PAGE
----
The Kenyan insurance industry’s profit before tax plunged 18% in the financial year ended December 2017 attributable to the prolonged electioneering period and drought.
According to a report released on August 30, 2018 by the Association of Kenya Insurers (AKI), the industry’s profit before tax was Ksh12 billion in 2017 compared to Ksh14.75 billion in 2016.
It was not all gloom as the industry recorded a 6.5% growth in 2017 as compared to the 13.4% recorded in the previous year.
Kenyans also took different covers in 2017 as Insurance premium grew slightly to Ksh209 billion from Ksh197 billion in 2016.
This is manifested by the fact that net claims paid out to policy holders stood at Ksh99.13 billion as compared to Ksh85.41 billion in 2016.
“Assets also grew by 12.21% to Ksh571billion. The overall insurance penetration was 2.71% in 2017 compared to 2.75% in 2016,” said AKI Chairman Hassan Bashir while releasing the results.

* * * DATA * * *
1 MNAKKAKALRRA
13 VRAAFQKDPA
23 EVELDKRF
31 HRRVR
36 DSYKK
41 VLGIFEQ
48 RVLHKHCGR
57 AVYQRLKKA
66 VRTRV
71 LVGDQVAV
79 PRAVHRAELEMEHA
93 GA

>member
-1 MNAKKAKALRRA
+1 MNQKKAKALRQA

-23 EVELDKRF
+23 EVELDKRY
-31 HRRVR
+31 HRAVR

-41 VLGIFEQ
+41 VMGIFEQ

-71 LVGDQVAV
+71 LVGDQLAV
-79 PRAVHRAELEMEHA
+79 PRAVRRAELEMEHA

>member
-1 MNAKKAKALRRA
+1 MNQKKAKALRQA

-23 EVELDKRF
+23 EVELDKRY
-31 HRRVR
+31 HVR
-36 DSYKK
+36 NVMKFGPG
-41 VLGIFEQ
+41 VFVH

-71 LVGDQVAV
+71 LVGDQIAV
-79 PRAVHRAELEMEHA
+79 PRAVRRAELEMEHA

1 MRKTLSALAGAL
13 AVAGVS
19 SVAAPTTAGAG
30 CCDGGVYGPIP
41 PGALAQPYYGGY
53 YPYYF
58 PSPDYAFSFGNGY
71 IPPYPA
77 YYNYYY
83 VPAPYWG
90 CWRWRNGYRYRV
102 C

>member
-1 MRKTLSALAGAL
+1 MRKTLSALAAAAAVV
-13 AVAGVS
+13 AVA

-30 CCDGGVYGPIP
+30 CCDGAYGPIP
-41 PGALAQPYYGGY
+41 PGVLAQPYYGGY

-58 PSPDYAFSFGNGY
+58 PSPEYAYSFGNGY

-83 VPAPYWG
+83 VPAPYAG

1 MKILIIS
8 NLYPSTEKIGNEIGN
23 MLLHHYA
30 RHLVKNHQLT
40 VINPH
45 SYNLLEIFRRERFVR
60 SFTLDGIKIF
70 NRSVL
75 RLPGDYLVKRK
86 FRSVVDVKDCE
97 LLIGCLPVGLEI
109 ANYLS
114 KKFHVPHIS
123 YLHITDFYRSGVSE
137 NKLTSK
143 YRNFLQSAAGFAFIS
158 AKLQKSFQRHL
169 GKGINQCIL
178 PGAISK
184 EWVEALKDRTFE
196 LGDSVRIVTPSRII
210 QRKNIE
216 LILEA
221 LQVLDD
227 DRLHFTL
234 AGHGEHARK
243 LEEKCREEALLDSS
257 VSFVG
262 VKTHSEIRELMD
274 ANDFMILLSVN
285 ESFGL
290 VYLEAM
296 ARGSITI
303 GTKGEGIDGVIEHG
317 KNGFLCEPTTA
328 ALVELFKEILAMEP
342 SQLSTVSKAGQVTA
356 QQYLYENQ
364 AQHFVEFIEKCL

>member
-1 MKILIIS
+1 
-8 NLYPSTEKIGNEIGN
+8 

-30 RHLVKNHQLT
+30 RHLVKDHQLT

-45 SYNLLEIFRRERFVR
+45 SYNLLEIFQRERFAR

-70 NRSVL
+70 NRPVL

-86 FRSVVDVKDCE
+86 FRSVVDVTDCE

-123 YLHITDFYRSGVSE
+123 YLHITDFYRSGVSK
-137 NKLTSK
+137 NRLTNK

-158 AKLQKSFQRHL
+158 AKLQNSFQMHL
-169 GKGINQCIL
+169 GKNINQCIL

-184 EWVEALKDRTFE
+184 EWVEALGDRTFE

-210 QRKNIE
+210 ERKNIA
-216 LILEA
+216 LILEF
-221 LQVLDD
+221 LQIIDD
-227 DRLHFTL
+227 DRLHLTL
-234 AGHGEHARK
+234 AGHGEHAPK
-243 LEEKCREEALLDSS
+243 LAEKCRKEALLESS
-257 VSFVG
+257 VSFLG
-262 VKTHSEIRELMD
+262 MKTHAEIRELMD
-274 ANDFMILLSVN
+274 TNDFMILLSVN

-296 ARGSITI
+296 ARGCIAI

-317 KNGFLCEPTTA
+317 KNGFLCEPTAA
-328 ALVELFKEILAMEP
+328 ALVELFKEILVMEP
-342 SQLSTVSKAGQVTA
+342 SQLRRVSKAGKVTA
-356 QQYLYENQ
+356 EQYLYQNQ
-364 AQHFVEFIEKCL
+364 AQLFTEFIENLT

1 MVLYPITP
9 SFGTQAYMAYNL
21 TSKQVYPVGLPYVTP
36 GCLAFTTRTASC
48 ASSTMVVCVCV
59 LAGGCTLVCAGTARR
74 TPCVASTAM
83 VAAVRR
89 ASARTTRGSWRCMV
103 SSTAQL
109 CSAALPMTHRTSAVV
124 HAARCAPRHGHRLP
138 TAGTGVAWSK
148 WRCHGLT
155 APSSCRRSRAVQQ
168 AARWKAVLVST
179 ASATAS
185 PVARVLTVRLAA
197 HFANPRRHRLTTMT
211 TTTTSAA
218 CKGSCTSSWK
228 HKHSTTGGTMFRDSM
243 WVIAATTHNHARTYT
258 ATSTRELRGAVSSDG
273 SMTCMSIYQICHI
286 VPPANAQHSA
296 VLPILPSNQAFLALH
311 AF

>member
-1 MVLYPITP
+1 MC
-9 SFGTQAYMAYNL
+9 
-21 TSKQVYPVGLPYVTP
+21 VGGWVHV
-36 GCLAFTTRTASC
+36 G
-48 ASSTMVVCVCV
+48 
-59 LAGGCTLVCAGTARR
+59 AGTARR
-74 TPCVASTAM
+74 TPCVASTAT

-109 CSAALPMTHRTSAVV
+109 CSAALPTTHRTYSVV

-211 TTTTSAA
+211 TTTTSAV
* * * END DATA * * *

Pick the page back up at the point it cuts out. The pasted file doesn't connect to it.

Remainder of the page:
The industry is also bracing itself for legal and regulatory changes following the reading of the Budget Statement in June.
The changes include include the proposed amendments to the Insurance Act, the intended review of the Income Tax Act as well as compliance with the Risk Based Capital requirements by June 2020.
The industry is also expected to comply with the International Financial Reporting Standards (IFRS17), which has synchronised accounting and risk based supervision regimes.
Compliance with IFRS17 will require a shift in organizational culture and strategy to focus more on operational efficiency.
All types of insurance recorded positive growth but for Personal Accident (-9.08%), Motor Commercial (-3.33%) and Medical insurance (-0.71%).